Published on April 3rd, 2021
What if you could not only find your personal paradise but also return for a second visit? A few months ago I returned from a second voyage to French Polynesia, a visit that pretty much coincided with the near one-year anniversary of the first voyage. In the previous post, we explored the islands of Tahiti and Moorea. This second (and final) chapter takes us to the islands of Huahine, Bora Bora, and Maupiti.
Heading off to French Polynesia? In-depth island guides to all 5 archipelagos await you, including sample itineraries and essential travel tips & tricks.
Forty minutes of flight separate the main island of Tahiti from Huahine, but life here could not be any different. The feeling of having escaped the “gravitational pull” of Tahiti is evident in Huahine right from the start. Things just move at a much slower pace, the kind of island you could retire in if all you need in life is a pretty sight for the eyes. Known as the “Garden of Eden”, everything grows in abundance in Huahine, with the island’s small-scale farmers exporting their crops to the markets over in Tahiti. And for the wise visitors who land on its shores, Huahine is pretty much off the tourist radar – an authentic place to relax, unwind and do some sightseeing. My previous visit to the island included a busy week of running around and close encounters with reef sharks. This time, it was really all about slowing things down.
The first day in Huahine involved hanging around the charming main village of Fare – a true testament to the proverb “size doesn’t matter”. Taking the beach path to the village, my good friend and traveling mate – Isabelle – and I were greeted by fit Tahitians practicing the national sport a few months ahead of the national outrigger-canoeing championship. This is an important event on the Tahitian calendar, with teams competing for bragging rights from all five of the French Territory’s archipelagos.
It was Friday in Fare (pronounced fa-re) and locals were getting ready for the weekend (not that their week was so stressful, to begin with…). It turns out that every Friday morning, a group of guys and their guitars get together to help greet the weekend. I asked them to play my favorite Tahitian song and they were more than happy to make my day.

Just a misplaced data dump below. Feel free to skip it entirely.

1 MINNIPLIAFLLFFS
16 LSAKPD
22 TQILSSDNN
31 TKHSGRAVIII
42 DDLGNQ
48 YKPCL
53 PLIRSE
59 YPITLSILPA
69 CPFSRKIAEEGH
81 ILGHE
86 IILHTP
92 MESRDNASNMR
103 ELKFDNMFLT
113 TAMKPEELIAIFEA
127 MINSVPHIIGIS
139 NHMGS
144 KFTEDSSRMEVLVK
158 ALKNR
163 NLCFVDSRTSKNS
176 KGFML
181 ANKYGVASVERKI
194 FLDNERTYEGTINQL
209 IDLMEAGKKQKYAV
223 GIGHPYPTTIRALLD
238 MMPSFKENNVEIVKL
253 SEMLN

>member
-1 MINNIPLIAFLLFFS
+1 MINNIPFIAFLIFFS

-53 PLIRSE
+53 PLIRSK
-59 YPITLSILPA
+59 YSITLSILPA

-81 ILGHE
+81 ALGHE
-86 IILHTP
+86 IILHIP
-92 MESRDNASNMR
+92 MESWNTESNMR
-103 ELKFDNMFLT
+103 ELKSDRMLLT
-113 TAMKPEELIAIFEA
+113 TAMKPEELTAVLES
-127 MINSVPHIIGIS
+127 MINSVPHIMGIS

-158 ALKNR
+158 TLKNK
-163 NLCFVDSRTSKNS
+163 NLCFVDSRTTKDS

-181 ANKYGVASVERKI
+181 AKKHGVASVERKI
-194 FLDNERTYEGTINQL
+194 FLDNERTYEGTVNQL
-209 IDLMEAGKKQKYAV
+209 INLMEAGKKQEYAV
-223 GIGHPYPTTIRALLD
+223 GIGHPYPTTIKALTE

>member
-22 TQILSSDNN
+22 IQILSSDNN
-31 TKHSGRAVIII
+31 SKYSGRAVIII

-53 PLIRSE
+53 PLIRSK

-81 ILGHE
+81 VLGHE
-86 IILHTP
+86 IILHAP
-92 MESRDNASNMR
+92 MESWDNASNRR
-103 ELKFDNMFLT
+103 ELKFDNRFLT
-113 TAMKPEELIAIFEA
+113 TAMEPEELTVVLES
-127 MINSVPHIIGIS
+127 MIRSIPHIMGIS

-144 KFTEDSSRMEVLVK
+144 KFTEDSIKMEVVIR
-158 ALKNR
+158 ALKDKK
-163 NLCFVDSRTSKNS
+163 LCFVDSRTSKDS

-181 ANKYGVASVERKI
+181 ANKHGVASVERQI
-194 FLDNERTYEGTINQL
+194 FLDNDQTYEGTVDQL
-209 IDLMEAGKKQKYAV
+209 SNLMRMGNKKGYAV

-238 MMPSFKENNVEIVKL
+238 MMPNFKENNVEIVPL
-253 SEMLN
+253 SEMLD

Running a few errands in the village and stocking up on supply, it was time to hit the beach and, in Fare, it means just a three-minute walk north of “Main Street”.
With our batteries slightly charged, we managed to roll off the beach and actually do something, renting a car to circle the island for a bit of sightseeing. In fact, Huahine is made up of two islands connected by a narrow bridge: Huahine Nui (“Big Huahine”) and Huahine Iti (“Little Huahine”).
Huahine has an exceptional abundance of ancient Polynesian stone temples – a testament to the rich religious life that took place high on the hills and along the lagoon’s beaches. A visit to the temple atop Matairea Hill is the most rewarding one as it involves a hike through a thick rainforest which hides the remains of additional temples amid giant banyan trees.
Ancient islanders weren’t only religious, but they were also very smart. The V-shaped fish-traps that they laid out in shallow parts of the lagoon are still used these days to catch dinner from time to time. You can see such ancient contraptions on another authentic Polynesian island – Hawaii’s Molokai – but the ones in Huahine are the real deal.